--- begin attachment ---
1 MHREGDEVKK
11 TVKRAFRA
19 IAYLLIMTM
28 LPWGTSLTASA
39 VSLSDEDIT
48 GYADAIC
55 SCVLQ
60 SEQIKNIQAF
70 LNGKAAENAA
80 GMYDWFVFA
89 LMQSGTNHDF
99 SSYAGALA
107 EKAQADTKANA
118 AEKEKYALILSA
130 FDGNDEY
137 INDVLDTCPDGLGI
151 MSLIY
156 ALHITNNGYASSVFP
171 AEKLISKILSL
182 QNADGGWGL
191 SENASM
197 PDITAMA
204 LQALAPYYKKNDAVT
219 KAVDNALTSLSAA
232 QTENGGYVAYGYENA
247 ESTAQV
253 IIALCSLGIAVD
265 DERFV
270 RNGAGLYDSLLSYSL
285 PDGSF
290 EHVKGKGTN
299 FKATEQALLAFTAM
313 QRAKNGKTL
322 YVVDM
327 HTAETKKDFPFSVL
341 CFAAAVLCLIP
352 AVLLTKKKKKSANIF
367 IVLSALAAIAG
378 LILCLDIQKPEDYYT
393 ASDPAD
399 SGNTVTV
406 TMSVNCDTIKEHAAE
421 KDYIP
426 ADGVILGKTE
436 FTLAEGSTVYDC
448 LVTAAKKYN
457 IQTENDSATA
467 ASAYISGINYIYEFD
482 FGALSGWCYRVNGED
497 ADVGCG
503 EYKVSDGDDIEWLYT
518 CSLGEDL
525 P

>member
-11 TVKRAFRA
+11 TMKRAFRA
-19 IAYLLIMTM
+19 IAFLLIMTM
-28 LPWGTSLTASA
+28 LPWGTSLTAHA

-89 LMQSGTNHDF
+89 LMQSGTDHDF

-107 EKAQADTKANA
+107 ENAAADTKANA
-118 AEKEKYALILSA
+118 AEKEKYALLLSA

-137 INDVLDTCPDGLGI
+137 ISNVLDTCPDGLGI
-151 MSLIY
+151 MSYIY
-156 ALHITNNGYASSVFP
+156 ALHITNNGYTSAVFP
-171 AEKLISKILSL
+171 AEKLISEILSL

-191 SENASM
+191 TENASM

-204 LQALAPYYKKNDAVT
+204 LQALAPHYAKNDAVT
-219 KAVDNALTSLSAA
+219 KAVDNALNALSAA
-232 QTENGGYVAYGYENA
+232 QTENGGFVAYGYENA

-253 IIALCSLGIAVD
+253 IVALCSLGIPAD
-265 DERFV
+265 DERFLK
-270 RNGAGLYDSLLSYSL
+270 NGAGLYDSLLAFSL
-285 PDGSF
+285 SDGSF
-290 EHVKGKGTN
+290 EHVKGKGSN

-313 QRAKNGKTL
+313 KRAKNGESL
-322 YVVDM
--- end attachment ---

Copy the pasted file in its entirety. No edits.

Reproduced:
1 MHREGDEVKK
11 TVKRAFRA
19 IAYLLIMTM
28 LPWGTSLTASA
39 VSLSDEDIT
48 GYADAIC
55 SCVLQ
60 SEQIKNIQAF
70 LNGKAAENAA
80 GMYDWFVFA
89 LMQSGTNHDF
99 SSYAGALA
107 EKAQADTKANA
118 AEKEKYALILSA
130 FDGNDEY
137 INDVLDTCPDGLGI
151 MSLIY
156 ALHITNNGYASSVFP
171 AEKLISKILSL
182 QNADGGWGL
191 SENASM
197 PDITAMA
204 LQALAPYYKKNDAVT
219 KAVDNALTSLSAA
232 QTENGGYVAYGYENA
247 ESTAQV
253 IIALCSLGIAVD
265 DERFV
270 RNGAGLYDSLLSYSL
285 PDGSF
290 EHVKGKGTN
299 FKATEQALLAFTAM
313 QRAKNGKTL
322 YVVDM
327 HTAETKKDFPFSVL
341 CFAAAVLCLIP
352 AVLLTKKKKKSANIF
367 IVLSALAAIAG
378 LILCLDIQKPEDYYT
393 ASDPAD
399 SGNTVTV
406 TMSVNCDTIKEHAAE
421 KDYIP
426 ADGVILGKTE
436 FTLAEGSTVYDC
448 LVTAAKKYN
457 IQTENDSATA
467 ASAYISGINYIYEFD
482 FGALSGWCYRVNGED
497 ADVGCG
503 EYKVSDGDDIEWLYT
518 CSLGEDL
525 P

>member
-11 TVKRAFRA
+11 TMKRAFRA
-19 IAYLLIMTM
+19 IAFLLIMTM
-28 LPWGTSLTASA
+28 LPWGTSLTAHA

-89 LMQSGTNHDF
+89 LMQSGTDHDF

-107 EKAQADTKANA
+107 ENAAADTKANA
-118 AEKEKYALILSA
+118 AEKEKYALLLSA

-137 INDVLDTCPDGLGI
+137 ISNVLDTCPDGLGI
-151 MSLIY
+151 MSYIY
-156 ALHITNNGYASSVFP
+156 ALHITNNGYTSAVFP
-171 AEKLISKILSL
+171 AEKLISEILSL

-191 SENASM
+191 TENASM

-204 LQALAPYYKKNDAVT
+204 LQALAPHYAKNDAVT
-219 KAVDNALTSLSAA
+219 KAVDNALNALSAA
-232 QTENGGYVAYGYENA
+232 QTENGGFVAYGYENA

-253 IIALCSLGIAVD
+253 IVALCSLGIPAD
-265 DERFV
+265 DERFLK
-270 RNGAGLYDSLLSYSL
+270 NGAGLYDSLLAFSL
-285 PDGSF
+285 SDGSF
-290 EHVKGKGTN
+290 EHVKGKGSN

-313 QRAKNGKTL
+313 KRAKNGESL
-322 YVVDM